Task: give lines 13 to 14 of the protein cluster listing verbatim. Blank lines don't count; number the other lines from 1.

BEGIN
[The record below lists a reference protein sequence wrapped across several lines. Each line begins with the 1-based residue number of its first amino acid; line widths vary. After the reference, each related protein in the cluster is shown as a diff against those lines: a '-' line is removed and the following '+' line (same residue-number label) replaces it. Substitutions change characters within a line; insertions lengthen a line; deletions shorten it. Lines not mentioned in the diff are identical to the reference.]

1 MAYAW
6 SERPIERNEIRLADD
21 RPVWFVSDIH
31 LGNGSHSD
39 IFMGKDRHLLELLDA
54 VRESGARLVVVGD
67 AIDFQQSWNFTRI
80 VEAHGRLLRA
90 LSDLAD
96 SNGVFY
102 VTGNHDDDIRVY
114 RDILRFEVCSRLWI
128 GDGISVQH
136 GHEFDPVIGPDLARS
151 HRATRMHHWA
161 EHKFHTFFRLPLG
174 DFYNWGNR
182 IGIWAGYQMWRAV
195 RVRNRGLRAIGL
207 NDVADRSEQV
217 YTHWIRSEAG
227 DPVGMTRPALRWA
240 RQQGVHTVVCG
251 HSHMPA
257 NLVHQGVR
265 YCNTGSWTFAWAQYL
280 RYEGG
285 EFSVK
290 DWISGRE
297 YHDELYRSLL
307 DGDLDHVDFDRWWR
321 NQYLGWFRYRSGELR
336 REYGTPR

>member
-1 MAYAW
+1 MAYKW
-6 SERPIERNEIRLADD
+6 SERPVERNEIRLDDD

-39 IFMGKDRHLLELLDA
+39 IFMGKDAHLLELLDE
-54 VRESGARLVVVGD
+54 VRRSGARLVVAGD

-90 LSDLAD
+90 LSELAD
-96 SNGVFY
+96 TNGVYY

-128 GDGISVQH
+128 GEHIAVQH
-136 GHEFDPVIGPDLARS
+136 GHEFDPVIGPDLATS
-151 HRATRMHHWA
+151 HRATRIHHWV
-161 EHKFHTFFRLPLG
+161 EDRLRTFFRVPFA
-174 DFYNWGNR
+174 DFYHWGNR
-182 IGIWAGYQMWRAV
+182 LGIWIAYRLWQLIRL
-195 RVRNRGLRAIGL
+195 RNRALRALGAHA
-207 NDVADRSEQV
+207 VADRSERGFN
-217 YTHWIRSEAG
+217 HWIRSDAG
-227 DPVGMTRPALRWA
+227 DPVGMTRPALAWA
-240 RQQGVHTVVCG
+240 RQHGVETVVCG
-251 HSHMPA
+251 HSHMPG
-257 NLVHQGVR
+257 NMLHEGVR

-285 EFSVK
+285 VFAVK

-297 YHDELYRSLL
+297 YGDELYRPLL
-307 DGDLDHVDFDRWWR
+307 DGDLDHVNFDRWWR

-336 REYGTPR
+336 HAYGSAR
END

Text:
114 RDILRFEVCSRLWI
128 GDGISVQH